I suppose talking to him might be a good idea, though I don't want to seem defiant to him. I rather doubt I could get him to come around these boards, though.
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Old 08-03-2007, 05:18 PM   #4
David Wood
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There are 3 affiliates in Portland (not sure that that is any closer, though), and one in Tacoma. Could those help? Tacoma is run by Eugene Allen, a law enforcement officer. Perhaps that would help persuade your father to at least take a look?

Using an ice pack is evidence of smart management, not out-and-out injury.

If talking to him in the serious and respectful manner suggested by Tirzah (did you read the link?) is seen as "defiant", well, then, in all honesty, Derek, you have bigger problems than just exercising.

One last suggestion: adopt the "SimpleFit" workouts at simplefit.org. Mostly bodyweight, very minimal equipment, but they will get you in excellent shape. Try again on CrossFit in a few months or a year when you've demonstrated to him that your body can handle it.
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Old 08-04-2007, 06:32 AM   #5
Craig Van De Walker
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Derek,
Are you having a lot of pain? Maybe you do need a deload week? You can do that and tell your dad it is part of the suggested program (because it is).

Pullups and especially one armed pullups are associated with strains/tendinitis. This is usually from overdoing or ramping up the volume two fast, either one. One armed pullups because they are twice as stresfull as regular pullups.

In my case I have had repeated injuries working towards a one armed pullup because it takes hard work and I tend to overdo things.

If your dad is calling the shots I would guess you are a minor. I am kind of surprised you are having joint issues at your age. You could possibly be trying to do too much too fast. I would make sure your form was correct, you might take advantage of the digital coaching if it was OK with dad.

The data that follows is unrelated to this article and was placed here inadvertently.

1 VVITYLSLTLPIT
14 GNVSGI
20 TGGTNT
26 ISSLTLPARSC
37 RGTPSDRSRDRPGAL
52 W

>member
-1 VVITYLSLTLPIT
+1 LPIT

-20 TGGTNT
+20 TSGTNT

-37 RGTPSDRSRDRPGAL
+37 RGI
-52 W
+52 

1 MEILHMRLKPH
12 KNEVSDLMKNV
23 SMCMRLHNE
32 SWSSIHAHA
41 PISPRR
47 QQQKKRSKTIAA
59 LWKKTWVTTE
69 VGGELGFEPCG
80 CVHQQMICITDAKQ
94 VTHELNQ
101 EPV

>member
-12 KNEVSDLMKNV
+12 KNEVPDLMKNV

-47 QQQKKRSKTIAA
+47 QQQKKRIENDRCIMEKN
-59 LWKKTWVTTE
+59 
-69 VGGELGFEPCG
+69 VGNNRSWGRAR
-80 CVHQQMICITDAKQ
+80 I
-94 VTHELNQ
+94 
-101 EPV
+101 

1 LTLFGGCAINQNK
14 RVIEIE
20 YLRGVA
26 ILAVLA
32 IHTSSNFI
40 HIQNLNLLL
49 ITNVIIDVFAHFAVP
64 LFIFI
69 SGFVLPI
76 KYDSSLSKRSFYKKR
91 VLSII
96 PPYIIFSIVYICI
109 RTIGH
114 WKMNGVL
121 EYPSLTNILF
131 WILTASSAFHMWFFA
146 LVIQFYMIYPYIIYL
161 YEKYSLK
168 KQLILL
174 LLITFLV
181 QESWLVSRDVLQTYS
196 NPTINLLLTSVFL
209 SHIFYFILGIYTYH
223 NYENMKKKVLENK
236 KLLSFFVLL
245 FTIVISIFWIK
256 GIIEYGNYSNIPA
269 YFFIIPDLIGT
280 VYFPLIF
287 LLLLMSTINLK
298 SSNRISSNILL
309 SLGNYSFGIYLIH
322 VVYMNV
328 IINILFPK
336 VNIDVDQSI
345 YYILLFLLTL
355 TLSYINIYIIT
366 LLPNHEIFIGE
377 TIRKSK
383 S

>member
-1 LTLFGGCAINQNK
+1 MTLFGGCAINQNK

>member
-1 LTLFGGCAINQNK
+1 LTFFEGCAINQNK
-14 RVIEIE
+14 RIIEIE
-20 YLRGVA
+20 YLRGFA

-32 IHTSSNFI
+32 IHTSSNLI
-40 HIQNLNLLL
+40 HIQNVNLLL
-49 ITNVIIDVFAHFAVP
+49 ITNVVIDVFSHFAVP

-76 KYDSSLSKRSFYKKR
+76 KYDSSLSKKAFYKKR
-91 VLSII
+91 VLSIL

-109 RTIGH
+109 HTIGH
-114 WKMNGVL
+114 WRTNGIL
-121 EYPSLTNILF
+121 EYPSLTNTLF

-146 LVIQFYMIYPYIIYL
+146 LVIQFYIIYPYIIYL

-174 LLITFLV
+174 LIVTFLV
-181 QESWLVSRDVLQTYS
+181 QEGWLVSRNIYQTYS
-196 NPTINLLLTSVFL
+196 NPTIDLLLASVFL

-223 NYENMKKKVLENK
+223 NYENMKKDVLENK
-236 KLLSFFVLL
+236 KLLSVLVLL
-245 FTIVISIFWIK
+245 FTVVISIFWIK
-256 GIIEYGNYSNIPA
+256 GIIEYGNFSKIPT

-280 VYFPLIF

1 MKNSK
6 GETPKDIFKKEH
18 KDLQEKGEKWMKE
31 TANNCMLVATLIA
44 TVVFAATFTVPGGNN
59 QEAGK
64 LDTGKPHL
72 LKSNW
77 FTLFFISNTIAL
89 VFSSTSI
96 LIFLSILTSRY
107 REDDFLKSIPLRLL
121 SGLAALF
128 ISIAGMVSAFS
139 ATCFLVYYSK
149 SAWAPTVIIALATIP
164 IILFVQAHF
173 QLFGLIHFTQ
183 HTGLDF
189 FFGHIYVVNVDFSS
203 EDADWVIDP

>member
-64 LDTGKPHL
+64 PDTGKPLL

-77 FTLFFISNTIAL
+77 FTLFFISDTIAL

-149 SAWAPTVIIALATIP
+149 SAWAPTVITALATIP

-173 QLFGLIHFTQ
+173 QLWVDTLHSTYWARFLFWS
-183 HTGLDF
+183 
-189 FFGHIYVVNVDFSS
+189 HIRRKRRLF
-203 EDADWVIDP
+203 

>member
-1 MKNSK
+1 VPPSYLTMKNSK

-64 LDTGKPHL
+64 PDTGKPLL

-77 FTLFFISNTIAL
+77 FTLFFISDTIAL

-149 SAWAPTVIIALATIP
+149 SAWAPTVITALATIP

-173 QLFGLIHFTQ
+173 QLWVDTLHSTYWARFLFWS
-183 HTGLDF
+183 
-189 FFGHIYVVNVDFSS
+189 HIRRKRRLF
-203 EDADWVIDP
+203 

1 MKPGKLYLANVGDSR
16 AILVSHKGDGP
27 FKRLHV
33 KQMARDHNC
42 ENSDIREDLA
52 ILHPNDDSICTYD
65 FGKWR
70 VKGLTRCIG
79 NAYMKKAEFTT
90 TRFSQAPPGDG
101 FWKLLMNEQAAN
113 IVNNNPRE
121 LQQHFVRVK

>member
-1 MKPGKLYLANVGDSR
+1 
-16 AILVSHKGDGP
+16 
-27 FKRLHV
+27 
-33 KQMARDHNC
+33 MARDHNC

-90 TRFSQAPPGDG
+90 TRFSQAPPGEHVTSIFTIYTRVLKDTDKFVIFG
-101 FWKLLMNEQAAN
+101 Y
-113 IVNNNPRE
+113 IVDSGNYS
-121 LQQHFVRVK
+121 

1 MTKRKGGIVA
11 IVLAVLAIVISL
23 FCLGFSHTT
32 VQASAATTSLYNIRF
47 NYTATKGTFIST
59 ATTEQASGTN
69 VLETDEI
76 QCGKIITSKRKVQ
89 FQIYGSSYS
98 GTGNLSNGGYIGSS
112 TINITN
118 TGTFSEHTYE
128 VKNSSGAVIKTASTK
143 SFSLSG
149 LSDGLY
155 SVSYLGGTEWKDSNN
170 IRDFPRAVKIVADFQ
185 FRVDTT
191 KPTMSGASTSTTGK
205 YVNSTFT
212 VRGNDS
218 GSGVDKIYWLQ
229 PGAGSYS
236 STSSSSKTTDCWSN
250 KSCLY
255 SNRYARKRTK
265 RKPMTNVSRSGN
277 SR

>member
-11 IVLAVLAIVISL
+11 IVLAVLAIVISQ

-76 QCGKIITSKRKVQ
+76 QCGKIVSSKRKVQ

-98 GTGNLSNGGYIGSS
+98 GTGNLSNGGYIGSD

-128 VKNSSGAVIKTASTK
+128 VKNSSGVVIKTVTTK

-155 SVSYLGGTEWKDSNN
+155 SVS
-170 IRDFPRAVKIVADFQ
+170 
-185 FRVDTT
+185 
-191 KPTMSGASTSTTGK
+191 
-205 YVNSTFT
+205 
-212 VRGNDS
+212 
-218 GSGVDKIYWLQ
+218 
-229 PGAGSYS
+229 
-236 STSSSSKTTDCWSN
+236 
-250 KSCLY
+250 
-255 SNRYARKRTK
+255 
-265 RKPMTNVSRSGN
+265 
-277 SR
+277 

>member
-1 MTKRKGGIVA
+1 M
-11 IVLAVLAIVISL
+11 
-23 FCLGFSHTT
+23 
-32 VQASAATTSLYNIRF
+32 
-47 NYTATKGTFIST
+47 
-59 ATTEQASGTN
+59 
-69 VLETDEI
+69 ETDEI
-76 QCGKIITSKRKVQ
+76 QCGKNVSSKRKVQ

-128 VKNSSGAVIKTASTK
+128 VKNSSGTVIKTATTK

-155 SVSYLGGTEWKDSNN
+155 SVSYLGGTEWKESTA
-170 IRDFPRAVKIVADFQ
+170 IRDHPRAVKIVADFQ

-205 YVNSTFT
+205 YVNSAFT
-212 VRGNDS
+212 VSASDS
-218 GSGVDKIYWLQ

Hopefully your joint pain is just related to normal growth issues.

I feel that when I do isometric work it is just as hard on my joints and connective tissue as kinetic stuff but that could just be me.

Many people come back stronger after a week of rest, you won't fall apart, honest.

You can certainly do cardio, I fail to see that it is any easier on the joints.

How about running, rowing, skill work, and if it is OK do one of the benchmark "girls" that are only bodyweight. It is tough cardio and no weights although they all have pullups. If you have pullup issues you could skip or scale them temporarily. Cindy, Angie, Chelsea, Barbara, Diane and Tabata something else.

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Old 08-04-2007, 09:59 AM   #6
Steven Low
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If you're training cross AND one arm pullup I would definitely suggest a rest week every 5-6 weeks if not more. Both are terribly hard on the elbow. Uhm, yeah, if you haven't taken a break in a while, then I'd say do that.

Simple stuff like pushups and air squats and easy exercises will help you maintain muscle mass and strength if you do some here if you're not doing any other exercise.

Stuff that is pretty "low impact" include rowing and swimming and things of that nature.
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Old 08-04-2007, 10:21 AM   #7
Derek Maffett
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Craig, I think you misunderstand me. I am having no joint issues with my elbows. I was only icing my elbow more in the way of preventative maintenance.

I know about the deload week. I haven't been working too many consecutive days now and have had some rest.

Steven, I am not training cross. I was just using it as an example. I am training tuck planche and OAC. Planche seems easy enough on my elbows.

I have been having some knee troubles, but of course OAC and planche are not going to bother me.